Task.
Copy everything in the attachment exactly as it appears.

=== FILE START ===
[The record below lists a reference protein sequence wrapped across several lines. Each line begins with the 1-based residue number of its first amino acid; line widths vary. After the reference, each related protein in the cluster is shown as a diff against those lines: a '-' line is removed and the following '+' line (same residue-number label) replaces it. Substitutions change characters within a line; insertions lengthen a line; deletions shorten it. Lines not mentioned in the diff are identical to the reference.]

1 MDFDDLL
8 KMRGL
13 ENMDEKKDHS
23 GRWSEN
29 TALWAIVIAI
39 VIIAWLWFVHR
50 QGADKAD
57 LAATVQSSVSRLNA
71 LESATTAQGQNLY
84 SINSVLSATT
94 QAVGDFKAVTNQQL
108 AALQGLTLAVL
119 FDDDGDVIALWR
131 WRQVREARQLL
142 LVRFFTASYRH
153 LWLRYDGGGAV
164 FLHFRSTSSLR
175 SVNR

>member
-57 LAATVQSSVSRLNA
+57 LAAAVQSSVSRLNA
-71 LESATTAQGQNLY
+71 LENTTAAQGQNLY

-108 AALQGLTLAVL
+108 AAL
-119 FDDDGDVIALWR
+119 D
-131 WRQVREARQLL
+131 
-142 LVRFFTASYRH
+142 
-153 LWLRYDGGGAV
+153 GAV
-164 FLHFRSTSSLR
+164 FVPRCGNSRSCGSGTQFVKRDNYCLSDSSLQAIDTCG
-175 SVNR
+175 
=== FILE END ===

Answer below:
[The record below lists a reference protein sequence wrapped across several lines. Each line begins with the 1-based residue number of its first amino acid; line widths vary. After the reference, each related protein in the cluster is shown as a diff against those lines: a '-' line is removed and the following '+' line (same residue-number label) replaces it. Substitutions change characters within a line; insertions lengthen a line; deletions shorten it. Lines not mentioned in the diff are identical to the reference.]

1 MDFDDLL
8 KMRGL
13 ENMDEKKDHS
23 GRWSEN
29 TALWAIVIAI
39 VIIAWLWFVHR
50 QGADKAD
57 LAATVQSSVSRLNA
71 LESATTAQGQNLY
84 SINSVLSATT
94 QAVGDFKAVTNQQL
108 AALQGLTLAVL
119 FDDDGDVIALWR
131 WRQVREARQLL
142 LVRFFTASYRH
153 LWLRYDGGGAV
164 FLHFRSTSSLR
175 SVNR

>member
-57 LAATVQSSVSRLNA
+57 LAAAVQSSVSRLNA
-71 LESATTAQGQNLY
+71 LENTTAAQGQNLY

-108 AALQGLTLAVL
+108 AAL
-119 FDDDGDVIALWR
+119 D
-131 WRQVREARQLL
+131 
-142 LVRFFTASYRH
+142 
-153 LWLRYDGGGAV
+153 GAV
-164 FLHFRSTSSLR
+164 FVPRCGNSRSCGSGTQFVKRDNYCLSDSSLQAIDTCG
-175 SVNR
+175 